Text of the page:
Show Low initiates photo radar program
By: Mike Leiby, The Independent

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Show Low's new unmanned photo radar van clocks vehicles on Woolford Road Monday morning. Redflex donated the van and radar equipment to the city.

SHOW LOW - Photo speed enforcement cameras are now a reality in Show Low. The city began deploying photo enforcement vans on Saturday, May 2.
On Monday morning, police deployed a van on Woolford at Pine Vista Road.
Police Chief Jeffrey Smythe said earlier last week vans might begin being deployed as early as Friday, but he was still finalizing last-minute details and couldn't give an exact date and location for its inaugural appearance on city streets.
"The police department used accident data, citizen complaints and the experience of police officers to identify possible van locations. The department recently identified about 30 locations in Show Low to positively affect motorists' driving behaviors," a city press release said May 1.
"The ultimate goal of the program is to reduce overall speeding, reduce the number of collisions and save lives," it added.
Called the Show Low Photo Enforcement Program, Smythe said he wants to assure residents and visitors that his goal is for motorists to obey posted speed limits, not to rack up traffic citations and accrue revenue.
That is one of the reasons there will be a 30-day grace period during which violators will receive only warning letters.
Smythe added that the grace period is not a carte blanche ticket to speed in Show Low. He said if someone, for example, is caught on camera speeding multiple times daily, weekly or criminally (20 miles per hour over posted speed limits in Arizona) within that 30-day period, police will "definitely" take a second look and possibly even choose to prosecute.
But he said he hopes motorists will not choose to "push the envelope" just because there is a grace period.
He reminded motorists that regular traffic patrol officers will still be on the streets.
"All enforcement practices remain unchanged," Smythe said.
He said citations issued on-site by an officer are not privy to the 30-day grace period, only those caught on photo radar from the day the first van is deployed until 30 days afterward.
After the 30-day grace period, all citations, be they from a patrol officer or photo radar cameras will be enforced.
He added that it would please him to never to send a penny in photo-radar-derived revenue to the company supplying the city (at absolutely no cost) with photo enforcement camera equipment.
"It would be great if Redlfex invested all this and didn't get a penny back," Smythe said. "My goal is to get people to slow down, obey speed limits and increase public safety, nothing more."
The vans will be equipped with cameras capable of taking photos of speeders exceeding posted speed limits by 11 miles per hour or more, both front and back. The vans will be deployed between 40 and 70 hours weekly in different locations citywide.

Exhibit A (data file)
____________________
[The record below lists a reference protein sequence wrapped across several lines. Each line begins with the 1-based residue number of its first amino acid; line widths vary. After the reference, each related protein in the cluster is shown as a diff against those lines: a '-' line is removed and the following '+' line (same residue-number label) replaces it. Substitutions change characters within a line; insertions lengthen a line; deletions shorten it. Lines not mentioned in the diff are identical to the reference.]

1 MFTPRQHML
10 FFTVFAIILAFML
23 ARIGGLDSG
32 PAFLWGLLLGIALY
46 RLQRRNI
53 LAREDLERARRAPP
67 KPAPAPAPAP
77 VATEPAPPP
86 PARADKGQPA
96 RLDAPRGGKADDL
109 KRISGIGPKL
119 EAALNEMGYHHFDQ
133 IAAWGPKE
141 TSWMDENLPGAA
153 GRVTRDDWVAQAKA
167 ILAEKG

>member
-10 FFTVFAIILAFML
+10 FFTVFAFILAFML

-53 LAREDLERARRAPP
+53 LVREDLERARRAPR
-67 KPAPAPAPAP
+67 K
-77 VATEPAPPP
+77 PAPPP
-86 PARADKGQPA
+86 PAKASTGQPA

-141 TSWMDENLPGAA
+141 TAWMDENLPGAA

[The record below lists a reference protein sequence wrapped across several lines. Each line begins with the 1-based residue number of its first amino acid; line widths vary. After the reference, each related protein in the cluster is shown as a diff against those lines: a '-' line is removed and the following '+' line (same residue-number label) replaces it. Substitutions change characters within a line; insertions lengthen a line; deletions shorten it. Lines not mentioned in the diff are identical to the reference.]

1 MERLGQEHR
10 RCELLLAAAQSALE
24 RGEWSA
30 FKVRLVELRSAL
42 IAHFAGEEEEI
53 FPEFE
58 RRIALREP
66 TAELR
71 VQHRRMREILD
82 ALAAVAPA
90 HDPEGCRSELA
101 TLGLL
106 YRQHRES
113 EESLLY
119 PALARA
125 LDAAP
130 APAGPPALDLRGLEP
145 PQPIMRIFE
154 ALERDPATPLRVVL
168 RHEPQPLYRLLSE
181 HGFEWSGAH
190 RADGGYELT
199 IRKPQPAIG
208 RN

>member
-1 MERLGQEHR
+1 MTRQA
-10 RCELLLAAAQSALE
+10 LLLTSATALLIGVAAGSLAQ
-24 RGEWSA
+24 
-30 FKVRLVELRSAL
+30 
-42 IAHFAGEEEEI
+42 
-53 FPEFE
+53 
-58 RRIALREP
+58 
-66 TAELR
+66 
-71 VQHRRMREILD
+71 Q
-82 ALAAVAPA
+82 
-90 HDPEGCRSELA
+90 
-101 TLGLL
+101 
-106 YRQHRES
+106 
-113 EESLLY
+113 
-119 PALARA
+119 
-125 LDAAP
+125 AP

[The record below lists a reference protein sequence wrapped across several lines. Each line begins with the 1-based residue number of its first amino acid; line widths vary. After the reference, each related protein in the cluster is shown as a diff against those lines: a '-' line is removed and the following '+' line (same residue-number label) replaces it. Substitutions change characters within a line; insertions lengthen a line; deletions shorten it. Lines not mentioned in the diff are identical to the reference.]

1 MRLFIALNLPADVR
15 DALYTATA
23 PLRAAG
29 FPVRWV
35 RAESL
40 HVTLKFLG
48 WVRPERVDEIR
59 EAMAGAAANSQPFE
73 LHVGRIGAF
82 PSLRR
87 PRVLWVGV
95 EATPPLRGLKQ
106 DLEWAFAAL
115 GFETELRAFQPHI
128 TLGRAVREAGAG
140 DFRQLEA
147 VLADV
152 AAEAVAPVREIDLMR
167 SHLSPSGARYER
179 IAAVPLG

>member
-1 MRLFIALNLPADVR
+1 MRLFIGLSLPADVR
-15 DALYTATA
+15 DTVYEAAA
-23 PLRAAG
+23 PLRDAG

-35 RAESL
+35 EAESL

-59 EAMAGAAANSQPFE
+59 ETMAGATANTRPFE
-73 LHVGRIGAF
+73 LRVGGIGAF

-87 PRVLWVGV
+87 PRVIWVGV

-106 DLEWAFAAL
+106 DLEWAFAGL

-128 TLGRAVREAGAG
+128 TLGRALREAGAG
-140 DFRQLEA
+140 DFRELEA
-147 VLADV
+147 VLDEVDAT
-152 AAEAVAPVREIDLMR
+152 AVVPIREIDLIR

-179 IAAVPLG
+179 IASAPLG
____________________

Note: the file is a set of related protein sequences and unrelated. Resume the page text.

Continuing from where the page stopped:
"We will be placing clearly visible warning signs well before enforcement zones so motorists will have plenty of notice," he said.
In the wake of the recent shooting death of a Redflex employee in Phoenix while operating a photo radar van, Smythe said his department will vigorously prosecute anyone who assaults one of the vans or its occupants in any way.
According to a press release by Smythe, the department's intention had been to "highly publicize the locations and activities surrounding this enforcement effort. However, with the recent tragedy in the Valley where a speed van operator was shot to death, the department's position has changed. It will not be proactively releasing deployment locations at this time."
He said people need to remember the individuals operating the vans are "living, breathing people" who like want to go home after work.
"There are plenty of Americans who exercise their right to protest without going to those kind of extremes," he said.
Smythe said the state and his department are "exploring" the idea of unmanned photo enforcement vans, but at least for the near future, will continue to be manned, which is why he wants to get the message out that his department will not tolerate abuse in any fashion.
He said he understands some people object to photo radar and welcomes any dialogue on the subject. Smythe said he will do his best to meet with both opponents and supporters of photo radar as much as possible whenever they come to the department.
"I welcome and encourage open dialogue and discussion on the subject," he said. "I really do want to hear people's opinions."
He said photo radar is simply one of the tools law enforcement uses to increase public safety.
Smythe said he has worked to run an "open shop" since he took office last summer and encouraged people to stop in any time if they have something they want to talk about.
He said the department's public outreach policy is to welcome any and all public input on any law-enforcement-related subject, adding he is always happy to accommodate as many requests for ride-alongs as possible, which often gives participants invaluable insight into the life of a police officer and the workings of the department.

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